Results are in for races to serve on the District’s Advisory Neighborhood commissions, the D.C. government’s lowest level of elected office.
As of 12:26 a.m. today, the winners (in bold) are:
(Updated at 12:55 p.m.) More than 100 locals who live in or near the Borderstan coverage area are running for the lowest level of elected office in the D.C. government today.
In contested Advisory Neighborhood Commission races, we’re curious who got or will get your vote. You can weigh in through the polls below and in the comments.
More than 100 locals who live in or near the Borderstan coverage area have submitted nominating petitions to serve as members of the District’s Advisory Neighborhood commissions. They had until yesterday to collect the signatures of 25 of their neighbors in their single member districts and bring the paperwork to the D.C. Board of Elections.
But before the ANC candidates officially can get on the ballot, they must make it through a petition challenge period, which lasts until Aug. 22.
The candidates for the Nov. 8 general election for now include:
Christine Miller yesterday secured “decisively more” votes for Nguyen’s ANC 1A05 seat than her opponent, Oliver Barham, according to commission Chairman Kent Boese. But it wasn’t immediately clear exactly how many votes she received in the special election.
Nguyen stepped down in May to move to Philadelphia, triggering a race for the ANC single member district, which is bounded roughly by Newton and Irving, roughly 16th and 14 streets NW.
“I am very excited,” said the 41-year-old Miller.
More than 20 locals who live in or near the Borderstan coverage area yesterday picked up nominating petitions to serve as members of District’s Advisory Neighborhood Commissions.
Monday was the first day prospective candidates could get the nominating materials. They have until Aug. 10 to collect the signatures of 25 of their neighbors in their single member districts to get on the Nov. 8 ballot.
So far, the candidates include:
Christine Miller and Oliver Barham are vying to represent the ANC 1A05 district, which is bounded roughly by Park Road and Irving, 14th and 11th streets NW. The winner of the election for the seat would succeed Thu Nguyen, who stepped down last month to move to Philadelphia, according to ANC 1A chairman Kent Boese.
Miller, 41, has lived in Columbia Heights for over 11 years. She currently is working with Columbia Heights-area schools and their community outreach programs.
The ANC candidate said she hopes to use her relationships with community leaders and businesses to help connect them with her neighbors.
“There are people I have talked to who want to work to build up our community, but often don’t know where to begin or that they even have representatives on all of these issues,” Miller said. “I want to give our members the tools to empower themselves and affect change. I believe that the things that are important to our community — public safety, schools, supporting local businesses, livability — improve when you have a strong community that is knowledgeable and engaged.”
The third year graduate student in mechanical engineering said he intends to use problem-solving strategies to come up with practical ways to improve the quality of education within the community.
ANC 1A members last night unanimously approved a resolution that aims to identify which multi-unit residential buildings in Columbia Heights and Park View do not use private trash collectors as required by law. Under D.C. code, District trash collectors won’t take garbage from residences with at least four units.
The resolution calls on the D.C. government to check whether the residential buildings with at least four units have contracts for private trash collection and dumpsters in good condition. The ANC members also want a list of all the buildings audited, with information on the properties’ compliance.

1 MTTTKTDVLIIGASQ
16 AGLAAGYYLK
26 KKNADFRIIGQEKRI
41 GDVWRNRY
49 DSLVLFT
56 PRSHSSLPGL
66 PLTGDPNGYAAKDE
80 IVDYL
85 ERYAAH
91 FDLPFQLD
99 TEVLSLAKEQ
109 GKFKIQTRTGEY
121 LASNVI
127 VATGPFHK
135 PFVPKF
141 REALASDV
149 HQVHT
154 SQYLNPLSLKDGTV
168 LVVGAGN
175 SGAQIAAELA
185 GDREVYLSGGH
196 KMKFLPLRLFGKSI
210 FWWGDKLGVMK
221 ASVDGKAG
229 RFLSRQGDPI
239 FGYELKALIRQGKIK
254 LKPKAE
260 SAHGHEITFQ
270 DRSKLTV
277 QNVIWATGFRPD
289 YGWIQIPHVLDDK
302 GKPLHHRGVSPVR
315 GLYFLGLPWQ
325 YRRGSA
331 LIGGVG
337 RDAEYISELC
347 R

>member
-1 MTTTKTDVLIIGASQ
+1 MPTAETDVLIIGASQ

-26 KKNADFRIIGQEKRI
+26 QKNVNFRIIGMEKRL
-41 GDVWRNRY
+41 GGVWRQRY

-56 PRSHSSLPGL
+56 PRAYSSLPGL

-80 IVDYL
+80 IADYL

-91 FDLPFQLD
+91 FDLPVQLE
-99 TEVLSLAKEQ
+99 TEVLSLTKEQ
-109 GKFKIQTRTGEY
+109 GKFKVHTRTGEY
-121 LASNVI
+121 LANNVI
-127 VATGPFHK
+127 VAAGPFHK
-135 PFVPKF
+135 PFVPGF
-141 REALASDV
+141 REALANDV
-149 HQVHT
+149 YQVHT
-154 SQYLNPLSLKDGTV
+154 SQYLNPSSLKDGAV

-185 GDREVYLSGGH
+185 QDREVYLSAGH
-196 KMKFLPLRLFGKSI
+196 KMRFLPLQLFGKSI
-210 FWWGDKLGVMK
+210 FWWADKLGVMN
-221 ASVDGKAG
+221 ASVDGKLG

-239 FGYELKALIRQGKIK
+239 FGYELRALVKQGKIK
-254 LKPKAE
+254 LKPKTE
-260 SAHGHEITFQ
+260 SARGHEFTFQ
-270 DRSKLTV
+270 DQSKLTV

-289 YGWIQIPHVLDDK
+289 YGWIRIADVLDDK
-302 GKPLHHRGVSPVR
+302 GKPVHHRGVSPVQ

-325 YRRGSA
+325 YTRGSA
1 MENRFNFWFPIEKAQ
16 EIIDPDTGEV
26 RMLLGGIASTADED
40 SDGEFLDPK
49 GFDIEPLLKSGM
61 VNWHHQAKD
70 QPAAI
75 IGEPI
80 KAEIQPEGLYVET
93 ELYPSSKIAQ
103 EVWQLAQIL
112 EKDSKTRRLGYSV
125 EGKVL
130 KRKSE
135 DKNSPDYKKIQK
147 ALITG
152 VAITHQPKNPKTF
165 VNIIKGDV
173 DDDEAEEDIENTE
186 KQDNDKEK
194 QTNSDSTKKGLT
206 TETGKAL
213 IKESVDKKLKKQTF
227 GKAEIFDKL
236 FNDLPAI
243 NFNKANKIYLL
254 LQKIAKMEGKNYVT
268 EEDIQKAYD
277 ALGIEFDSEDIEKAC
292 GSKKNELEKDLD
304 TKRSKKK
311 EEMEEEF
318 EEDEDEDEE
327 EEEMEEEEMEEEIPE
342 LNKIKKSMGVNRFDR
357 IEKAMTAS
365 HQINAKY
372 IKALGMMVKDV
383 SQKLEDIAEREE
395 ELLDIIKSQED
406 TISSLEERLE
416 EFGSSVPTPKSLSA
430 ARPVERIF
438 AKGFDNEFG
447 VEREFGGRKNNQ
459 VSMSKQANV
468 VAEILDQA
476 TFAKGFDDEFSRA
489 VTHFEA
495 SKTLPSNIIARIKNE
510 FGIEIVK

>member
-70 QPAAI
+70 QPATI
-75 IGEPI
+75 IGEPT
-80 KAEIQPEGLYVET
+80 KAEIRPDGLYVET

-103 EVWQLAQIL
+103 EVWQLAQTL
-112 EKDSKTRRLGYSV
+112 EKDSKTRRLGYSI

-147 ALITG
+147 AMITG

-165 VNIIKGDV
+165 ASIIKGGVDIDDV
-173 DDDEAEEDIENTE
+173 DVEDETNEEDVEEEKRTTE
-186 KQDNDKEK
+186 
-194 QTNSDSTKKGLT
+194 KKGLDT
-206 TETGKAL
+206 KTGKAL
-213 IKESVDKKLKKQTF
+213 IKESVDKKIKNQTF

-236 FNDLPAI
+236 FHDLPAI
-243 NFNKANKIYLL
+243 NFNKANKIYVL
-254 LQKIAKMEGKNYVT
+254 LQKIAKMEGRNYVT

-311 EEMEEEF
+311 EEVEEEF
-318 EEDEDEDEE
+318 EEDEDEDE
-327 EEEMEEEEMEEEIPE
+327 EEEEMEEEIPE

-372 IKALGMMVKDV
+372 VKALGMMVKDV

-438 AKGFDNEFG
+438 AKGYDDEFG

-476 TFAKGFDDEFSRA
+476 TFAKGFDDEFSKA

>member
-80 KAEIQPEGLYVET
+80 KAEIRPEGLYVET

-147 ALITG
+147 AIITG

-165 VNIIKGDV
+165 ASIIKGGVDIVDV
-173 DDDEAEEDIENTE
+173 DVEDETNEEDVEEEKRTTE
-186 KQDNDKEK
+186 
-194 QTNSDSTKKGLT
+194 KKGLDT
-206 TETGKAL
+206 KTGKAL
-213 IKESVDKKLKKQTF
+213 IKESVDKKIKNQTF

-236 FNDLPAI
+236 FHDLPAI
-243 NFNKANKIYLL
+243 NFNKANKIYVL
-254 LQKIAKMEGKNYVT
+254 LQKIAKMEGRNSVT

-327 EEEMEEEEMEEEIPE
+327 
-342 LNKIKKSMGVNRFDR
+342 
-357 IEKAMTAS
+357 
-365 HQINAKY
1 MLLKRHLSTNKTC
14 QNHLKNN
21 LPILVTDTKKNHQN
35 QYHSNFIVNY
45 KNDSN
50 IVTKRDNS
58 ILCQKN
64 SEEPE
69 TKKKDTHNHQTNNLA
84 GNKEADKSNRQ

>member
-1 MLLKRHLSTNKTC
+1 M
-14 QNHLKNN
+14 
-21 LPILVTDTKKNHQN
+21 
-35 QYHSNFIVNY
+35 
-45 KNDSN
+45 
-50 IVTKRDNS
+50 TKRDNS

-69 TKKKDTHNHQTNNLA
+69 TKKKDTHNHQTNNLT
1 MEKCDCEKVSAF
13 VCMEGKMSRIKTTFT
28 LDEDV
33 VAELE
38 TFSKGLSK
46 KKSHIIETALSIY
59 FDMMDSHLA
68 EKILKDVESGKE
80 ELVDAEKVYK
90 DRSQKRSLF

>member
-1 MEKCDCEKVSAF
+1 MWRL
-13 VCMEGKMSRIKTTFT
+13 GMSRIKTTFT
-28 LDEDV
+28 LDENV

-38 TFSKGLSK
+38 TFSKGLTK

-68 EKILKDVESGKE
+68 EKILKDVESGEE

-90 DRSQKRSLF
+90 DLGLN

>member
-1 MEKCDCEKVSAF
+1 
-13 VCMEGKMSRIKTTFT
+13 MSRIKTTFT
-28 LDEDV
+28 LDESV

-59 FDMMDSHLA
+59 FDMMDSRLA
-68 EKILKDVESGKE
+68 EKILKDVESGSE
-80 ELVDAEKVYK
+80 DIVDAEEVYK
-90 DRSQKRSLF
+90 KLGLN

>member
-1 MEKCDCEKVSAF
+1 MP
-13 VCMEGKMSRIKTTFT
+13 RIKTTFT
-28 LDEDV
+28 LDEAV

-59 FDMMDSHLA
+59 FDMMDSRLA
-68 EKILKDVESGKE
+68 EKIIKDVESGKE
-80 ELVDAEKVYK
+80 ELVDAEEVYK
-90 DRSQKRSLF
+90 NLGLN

A real estate agent has succeeded a dog walker on the Columbia Heights Advisory Neighborhood Commission.
Realtor Richard DuBeshter, who ran unopposed for the ANC 1A06 seat vacated by pet care company owner Patrick W. Flynn, officially took office during a swearing in ceremony today. Flynn resigned from the commission last month to devote more attention to his business.
DuBeshter said he’s seen the “good, bad and very ugly” of Columbia Heights since he came to the neighborhood in 2000. Since his arrival, DuBeshter said he has served on the North Columbia Civic Association, and has strived to make his neighborhood a better place by participating in community clean-ups, safety walks and work to create the Trolley Park at 11th and Monroe streets NW.
Patrick W. Flynn, a community leader in Columbia Heights, is set to step down today as one of the neighborhood’s ANC commissioners to devote more attention to his pet care company and avoid a potential conflict of interest.
Flynn, who owns Patrick’s Pet Care in D.C., is slated to resign at midnight from ANC 1A. He has represented the ANC 1A06, which is bounded roughly by Park Road and Irving, 14th and 11th streets NW, since 2012.
“The reasons for the resignation are several, but mostly relate to the growth of my business and a lack of time available to be an effective advocate for our neighborhood,” he said in an email to his neighbors. “The specific timing involves a new business opportunity in the neighborhood that will be forthcoming in the next few months that will require a vote by the ANC.”
Flynn told Borderstan his company is expanding. But he declined to elaborate. Patrick’s Pet Care, which opened in 2012, offers pet sitting, dog walking and other pet services.
After the vacancy for his seat appears in the D.C. Register on Nov. 20, locals who live in ANC 1A06 will have 21 days to file paperwork to run for his spot on the commission.
Photo via Facebook/Former ANC Commisioner Patrick W. Flynn
D.C. Councilmember Brianne Nadeau today introduced a bill that would ax commissioners who miss meetings for three months in a row.
The bill, called the Advisory Neighborhood Commission Absenteeism Penalty Amendment Act of 2015, was co-introduced by councilmembers Anita Bonds and Elissa Silverman and aims to “make it easier for ANCs to reliably have the quorum required to conduct official business.”
“Like several of my colleagues, I was an ANC Commissioner,” said Nadeau, who served on ANC 1B from 2006 to 2010, from the podium. “I found, as many commissioners can relate to, it can be difficult to enforce attendance among a group of volunteer leaders.”
As written in the bill, any commissioner who fails to attend official public meetings for three months will “be considered resigned from the position.”
“District residents and business leaders should not be penalized for poor attendance of their representatives,” Nadeau added from the dais.
Nadeau said that the legislation was requested in a resolution from Columbia Heights and Park View ANC 1A, and that it “mirrors similar language already in the procedures governing ANC 1B.”